Irish contingent to the fore as Japan are put to the sword

Assured pre-tour display overshadowed by injuries to Jones and Tipuric

Former Lions captain Alun Wyn Jones is led from the field by medics after suffering the injury against Japan which rules him out of the tour to South Africa. Photograph: Stu Forster/Getty Images

Former Lions captain Alun Wyn Jones is led from the field by medics after suffering the injury against Japan which rules him out of the tour to South Africa. Photograph: Stu Forster/Getty Images

 

Lions 28 Japan 10

All analysis and much of the feel-good factor derived from a relatively assured and clinical pre-tour game, especially in the first 50 minutes, was overshadowed by the cruel injuries to Alun Wyn Jones and Justin Tipuric.

Most likely, the physical toll won’t end there given the attritional nature of the last ten months or so and the uber physical opponents who await.

After the game, it transpired that Jack Conan’s hamstring was tightening on him in the warm-up and restricted him to 65 minutes.

“Just before kick-off, Jack Conan’s hamstring was a little bit tight,” revealed Warren Gatland.

“He did brilliantly to get through 70 minutes but we made the decision to take him off and play with 14 men as it wasn’t worth losing another player before we get on the plane.”

Playing 15 minutes with 14 men was probably no harm, but that also made Conan’s display all the more impressive. He led the way with 18 carries, making 48 metres, often in the wide channels, and was one of those who relished the Lions’ clear defensive remit to hunt for choke tackles and turnovers.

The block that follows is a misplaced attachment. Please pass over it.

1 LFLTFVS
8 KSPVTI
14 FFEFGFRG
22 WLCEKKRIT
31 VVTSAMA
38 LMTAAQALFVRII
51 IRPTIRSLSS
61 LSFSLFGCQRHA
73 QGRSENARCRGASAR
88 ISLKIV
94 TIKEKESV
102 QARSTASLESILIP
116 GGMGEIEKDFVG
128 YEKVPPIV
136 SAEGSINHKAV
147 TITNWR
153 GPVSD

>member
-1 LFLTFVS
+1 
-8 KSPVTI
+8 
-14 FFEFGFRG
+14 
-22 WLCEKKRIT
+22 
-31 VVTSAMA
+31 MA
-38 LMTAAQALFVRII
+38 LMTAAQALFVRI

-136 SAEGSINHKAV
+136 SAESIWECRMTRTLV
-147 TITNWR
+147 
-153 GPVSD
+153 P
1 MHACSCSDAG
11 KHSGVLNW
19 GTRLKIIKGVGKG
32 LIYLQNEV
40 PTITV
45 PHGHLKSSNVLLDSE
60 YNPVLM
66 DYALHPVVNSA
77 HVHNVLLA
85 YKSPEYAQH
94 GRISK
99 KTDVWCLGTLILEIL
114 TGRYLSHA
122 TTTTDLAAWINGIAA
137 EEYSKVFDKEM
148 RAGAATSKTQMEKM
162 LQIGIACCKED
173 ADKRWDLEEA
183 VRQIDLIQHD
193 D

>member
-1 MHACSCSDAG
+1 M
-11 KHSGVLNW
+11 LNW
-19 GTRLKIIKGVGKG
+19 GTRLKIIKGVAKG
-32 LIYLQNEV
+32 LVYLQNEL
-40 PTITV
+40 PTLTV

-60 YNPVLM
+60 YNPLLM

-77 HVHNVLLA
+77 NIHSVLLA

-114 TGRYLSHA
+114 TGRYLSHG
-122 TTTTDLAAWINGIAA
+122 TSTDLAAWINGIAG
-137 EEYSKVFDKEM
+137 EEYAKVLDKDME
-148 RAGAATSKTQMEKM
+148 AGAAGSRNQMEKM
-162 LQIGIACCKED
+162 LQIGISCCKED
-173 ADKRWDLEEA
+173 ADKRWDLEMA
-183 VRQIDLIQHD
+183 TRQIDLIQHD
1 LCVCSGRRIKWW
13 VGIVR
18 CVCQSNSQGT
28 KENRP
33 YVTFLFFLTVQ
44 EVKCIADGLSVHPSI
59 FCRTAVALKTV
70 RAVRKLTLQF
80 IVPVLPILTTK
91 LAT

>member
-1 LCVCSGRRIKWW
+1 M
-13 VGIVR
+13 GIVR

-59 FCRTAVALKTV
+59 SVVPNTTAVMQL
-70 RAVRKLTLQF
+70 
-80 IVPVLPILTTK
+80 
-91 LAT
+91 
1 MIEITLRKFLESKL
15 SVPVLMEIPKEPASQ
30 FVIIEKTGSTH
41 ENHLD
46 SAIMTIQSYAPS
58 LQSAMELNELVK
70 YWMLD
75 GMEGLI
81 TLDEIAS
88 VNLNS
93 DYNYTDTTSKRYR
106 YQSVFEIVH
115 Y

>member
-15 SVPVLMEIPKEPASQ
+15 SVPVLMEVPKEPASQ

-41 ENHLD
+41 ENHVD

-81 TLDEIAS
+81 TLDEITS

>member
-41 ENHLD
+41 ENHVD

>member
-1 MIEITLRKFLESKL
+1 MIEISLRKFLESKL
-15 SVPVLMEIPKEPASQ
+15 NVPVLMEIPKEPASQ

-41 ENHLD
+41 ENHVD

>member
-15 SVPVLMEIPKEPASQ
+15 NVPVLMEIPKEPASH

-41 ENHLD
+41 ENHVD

Not far behind Conan was Tadhg Beirne, whose ten carries yielded 52 metres, of which half were for galloping in for his try outside the 22 from Dan Biggar’s sweet skip pass – Beirne enjoyed his try no end.

He was also a useful option in the lineouts, which Iain Henderson marshalled after Jones’ departure while also putting in a good tackling shift around the pitch, as did Tadhg Furlong in addition to some big scrummaging.

Maintaining the parochial theme, Conor Murray looked like the Test ‘9’ for the second series running even before his subsequent appointment as captain. Looking fit and sharp, his kicking, passing, tackling and running were all in good order.

Having made big inroads for the first try, Bundee Aki twice demonstrated his strength in the jackals with turnovers, and a couple of times off the deck as well, while Robbie Henshaw continued where he left off the season, tackling and carrying big, and taking his try well.

In amongst all these Irish backs, Biggar was outstanding. Nailing wide conversions, passing beautifully, kicking accurately and, as ever, putting his body on the line defensively, the Welsh outhalf threw down a marker here.

“Bundee and Robbie were excellent outside and Conor just brings that element of control,” said Gatland.

“His box-kicking was excellent today, even more so in that first 30 or 40 minutes bringing that real control to our game. He moved us up the pitch quite well. Robbie was unbelievable today, he was everywhere. Big hits, covering tackles, getting us going forward. His chat was excellent, he’s very good in the air.

“You can see why Johnny’s [Sexton] played so well for so many years, with that quality of players around him.”

Losing the last half-hour 10-0 wasn’t very clever, but then again the bench men were mostly late arrivals to Jersey.

The most concerning aspect of the display was the narrowness of the Lions defence and the space they left out wide, especially to the left where Duhan van der Merwe ran well and took his try but did miss four tackles.

Admittedly, he was up against Kotaro Matsushima. That’s called the short straw.

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